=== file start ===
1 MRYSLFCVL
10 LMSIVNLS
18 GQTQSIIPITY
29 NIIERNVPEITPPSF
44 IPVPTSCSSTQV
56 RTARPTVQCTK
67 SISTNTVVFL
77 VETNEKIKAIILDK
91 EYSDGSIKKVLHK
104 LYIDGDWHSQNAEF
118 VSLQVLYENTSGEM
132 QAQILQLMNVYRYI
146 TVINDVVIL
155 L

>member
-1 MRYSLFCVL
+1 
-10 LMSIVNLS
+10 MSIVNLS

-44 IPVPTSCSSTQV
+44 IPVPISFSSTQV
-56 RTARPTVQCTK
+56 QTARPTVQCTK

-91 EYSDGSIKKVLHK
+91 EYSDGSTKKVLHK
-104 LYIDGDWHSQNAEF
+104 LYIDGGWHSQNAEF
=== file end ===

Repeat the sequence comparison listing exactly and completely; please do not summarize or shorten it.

1 MRYSLFCVL
10 LMSIVNLS
18 GQTQSIIPITY
29 NIIERNVPEITPPSF
44 IPVPTSCSSTQV
56 RTARPTVQCTK
67 SISTNTVVFL
77 VETNEKIKAIILDK
91 EYSDGSIKKVLHK
104 LYIDGDWHSQNAEF
118 VSLQVLYENTSGEM
132 QAQILQLMNVYRYI
146 TVINDVVIL
155 L

>member
-1 MRYSLFCVL
+1 
-10 LMSIVNLS
+10 MSIVNLS

-44 IPVPTSCSSTQV
+44 IPVPISFSSTQV
-56 RTARPTVQCTK
+56 QTARPTVQCTK

-91 EYSDGSIKKVLHK
+91 EYSDGSTKKVLHK
-104 LYIDGDWHSQNAEF
+104 LYIDGGWHSQNAEF